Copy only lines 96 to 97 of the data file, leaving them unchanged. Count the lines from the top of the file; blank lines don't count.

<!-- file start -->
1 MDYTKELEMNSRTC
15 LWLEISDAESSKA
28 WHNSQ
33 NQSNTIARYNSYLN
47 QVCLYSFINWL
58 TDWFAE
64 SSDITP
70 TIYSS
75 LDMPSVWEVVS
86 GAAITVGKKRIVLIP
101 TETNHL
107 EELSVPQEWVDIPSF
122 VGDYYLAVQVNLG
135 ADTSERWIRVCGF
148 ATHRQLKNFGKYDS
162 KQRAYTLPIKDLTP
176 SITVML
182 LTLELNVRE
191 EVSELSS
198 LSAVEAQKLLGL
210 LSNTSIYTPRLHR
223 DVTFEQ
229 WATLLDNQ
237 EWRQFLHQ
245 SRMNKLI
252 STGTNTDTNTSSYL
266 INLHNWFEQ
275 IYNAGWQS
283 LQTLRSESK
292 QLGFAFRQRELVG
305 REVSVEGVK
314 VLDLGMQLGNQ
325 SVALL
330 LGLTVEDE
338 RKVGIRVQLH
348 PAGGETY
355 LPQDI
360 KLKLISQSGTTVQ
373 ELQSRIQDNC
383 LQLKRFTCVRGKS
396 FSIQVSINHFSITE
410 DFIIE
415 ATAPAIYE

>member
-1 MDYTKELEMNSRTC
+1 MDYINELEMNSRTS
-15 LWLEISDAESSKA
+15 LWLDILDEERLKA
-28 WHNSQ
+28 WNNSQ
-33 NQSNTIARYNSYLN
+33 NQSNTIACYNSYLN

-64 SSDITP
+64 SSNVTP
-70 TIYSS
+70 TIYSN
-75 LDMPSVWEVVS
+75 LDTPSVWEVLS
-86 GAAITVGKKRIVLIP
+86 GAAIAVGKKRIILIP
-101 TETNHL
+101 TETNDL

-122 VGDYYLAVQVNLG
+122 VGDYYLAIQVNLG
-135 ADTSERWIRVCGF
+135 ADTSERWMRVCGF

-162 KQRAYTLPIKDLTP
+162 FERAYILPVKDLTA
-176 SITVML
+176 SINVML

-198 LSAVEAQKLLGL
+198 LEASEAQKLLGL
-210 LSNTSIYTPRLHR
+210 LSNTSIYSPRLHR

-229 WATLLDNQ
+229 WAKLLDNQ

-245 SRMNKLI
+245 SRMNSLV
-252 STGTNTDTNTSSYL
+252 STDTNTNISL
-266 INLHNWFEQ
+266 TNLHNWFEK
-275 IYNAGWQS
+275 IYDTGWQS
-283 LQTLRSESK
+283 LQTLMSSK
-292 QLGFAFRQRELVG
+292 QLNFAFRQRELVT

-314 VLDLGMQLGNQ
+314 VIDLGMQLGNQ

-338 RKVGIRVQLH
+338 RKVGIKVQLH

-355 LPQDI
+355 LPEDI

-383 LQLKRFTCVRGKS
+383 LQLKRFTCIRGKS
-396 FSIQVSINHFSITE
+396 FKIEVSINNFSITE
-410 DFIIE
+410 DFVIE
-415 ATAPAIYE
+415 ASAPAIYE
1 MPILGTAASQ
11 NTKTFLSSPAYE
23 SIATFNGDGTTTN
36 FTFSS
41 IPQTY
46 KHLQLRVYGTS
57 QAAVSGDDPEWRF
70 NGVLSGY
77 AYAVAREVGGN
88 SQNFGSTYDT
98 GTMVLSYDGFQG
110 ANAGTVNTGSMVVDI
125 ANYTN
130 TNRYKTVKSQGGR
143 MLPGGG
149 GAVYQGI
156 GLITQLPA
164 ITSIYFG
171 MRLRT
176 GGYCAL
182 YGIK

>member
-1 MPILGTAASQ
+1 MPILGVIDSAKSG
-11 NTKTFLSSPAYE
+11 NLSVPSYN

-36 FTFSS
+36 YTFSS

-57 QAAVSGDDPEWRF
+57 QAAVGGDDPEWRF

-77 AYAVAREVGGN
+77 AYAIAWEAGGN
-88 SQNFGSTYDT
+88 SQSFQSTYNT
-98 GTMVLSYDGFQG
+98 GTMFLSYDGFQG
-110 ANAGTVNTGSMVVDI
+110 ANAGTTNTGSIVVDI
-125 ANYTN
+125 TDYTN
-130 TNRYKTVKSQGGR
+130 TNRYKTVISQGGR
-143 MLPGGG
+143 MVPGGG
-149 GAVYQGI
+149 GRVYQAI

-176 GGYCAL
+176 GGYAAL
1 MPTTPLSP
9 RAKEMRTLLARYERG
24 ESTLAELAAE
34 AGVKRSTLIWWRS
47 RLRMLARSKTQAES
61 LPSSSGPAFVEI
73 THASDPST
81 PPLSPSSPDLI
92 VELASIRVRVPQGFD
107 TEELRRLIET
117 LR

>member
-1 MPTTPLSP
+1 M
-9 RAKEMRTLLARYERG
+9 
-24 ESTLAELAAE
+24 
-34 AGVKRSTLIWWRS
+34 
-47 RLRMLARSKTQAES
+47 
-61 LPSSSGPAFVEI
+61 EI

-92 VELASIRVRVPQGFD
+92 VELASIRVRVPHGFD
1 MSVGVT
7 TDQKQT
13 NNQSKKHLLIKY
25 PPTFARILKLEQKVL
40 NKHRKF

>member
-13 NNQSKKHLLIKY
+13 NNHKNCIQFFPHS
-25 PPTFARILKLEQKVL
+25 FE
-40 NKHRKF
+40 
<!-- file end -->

+383 LQLKRFTCIRGKS
-396 FSIQVSINHFSITE